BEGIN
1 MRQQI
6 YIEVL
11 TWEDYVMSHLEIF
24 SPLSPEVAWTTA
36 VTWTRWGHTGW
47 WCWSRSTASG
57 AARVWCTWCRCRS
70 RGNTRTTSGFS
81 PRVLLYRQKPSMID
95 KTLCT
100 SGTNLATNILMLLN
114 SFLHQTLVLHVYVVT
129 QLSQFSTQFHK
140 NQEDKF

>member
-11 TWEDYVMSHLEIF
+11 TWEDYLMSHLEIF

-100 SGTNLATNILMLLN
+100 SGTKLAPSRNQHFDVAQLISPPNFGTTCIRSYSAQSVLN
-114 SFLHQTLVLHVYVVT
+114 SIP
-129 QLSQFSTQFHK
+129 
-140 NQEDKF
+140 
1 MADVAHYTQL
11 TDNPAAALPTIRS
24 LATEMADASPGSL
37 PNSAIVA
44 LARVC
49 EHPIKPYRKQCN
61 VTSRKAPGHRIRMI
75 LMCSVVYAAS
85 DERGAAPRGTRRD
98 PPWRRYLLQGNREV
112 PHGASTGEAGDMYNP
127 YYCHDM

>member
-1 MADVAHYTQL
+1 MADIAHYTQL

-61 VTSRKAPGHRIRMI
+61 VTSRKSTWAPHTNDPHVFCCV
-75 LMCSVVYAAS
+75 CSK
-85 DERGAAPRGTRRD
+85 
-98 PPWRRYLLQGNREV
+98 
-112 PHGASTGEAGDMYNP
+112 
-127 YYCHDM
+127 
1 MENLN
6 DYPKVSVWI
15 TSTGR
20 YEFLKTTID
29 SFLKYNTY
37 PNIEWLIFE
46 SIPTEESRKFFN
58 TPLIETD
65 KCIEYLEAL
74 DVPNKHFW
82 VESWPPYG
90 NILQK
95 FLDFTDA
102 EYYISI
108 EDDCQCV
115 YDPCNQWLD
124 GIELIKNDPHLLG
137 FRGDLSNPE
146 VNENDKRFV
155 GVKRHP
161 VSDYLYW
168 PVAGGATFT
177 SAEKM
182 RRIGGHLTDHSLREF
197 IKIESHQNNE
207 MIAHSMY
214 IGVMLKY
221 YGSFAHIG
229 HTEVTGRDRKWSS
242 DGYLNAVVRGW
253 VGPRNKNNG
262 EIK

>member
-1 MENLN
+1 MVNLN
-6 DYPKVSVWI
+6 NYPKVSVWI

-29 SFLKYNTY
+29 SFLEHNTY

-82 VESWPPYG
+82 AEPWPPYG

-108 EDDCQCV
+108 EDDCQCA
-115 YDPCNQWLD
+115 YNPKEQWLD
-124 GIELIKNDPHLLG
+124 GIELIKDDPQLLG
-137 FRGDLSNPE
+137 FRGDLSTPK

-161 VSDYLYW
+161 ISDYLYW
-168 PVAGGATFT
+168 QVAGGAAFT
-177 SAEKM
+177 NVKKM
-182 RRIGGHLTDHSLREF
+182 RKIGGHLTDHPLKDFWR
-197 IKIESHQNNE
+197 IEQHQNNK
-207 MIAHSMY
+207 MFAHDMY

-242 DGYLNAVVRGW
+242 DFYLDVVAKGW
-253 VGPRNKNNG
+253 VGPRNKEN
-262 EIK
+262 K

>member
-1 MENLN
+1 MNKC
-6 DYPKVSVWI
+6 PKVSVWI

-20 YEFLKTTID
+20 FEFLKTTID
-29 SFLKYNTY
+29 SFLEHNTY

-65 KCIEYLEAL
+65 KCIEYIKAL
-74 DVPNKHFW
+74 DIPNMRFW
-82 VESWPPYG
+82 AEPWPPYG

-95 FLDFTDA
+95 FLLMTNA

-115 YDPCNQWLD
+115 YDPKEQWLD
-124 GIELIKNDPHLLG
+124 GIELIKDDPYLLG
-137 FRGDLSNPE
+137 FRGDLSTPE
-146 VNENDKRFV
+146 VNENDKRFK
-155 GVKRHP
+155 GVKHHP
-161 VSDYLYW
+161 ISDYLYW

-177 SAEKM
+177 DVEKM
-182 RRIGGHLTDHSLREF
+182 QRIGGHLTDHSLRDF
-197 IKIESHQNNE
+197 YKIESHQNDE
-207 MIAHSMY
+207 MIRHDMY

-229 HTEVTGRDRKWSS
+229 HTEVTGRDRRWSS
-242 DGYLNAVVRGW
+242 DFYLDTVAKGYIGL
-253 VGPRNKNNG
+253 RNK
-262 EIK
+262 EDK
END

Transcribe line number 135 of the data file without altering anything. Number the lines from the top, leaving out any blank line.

-95 FLDFTDA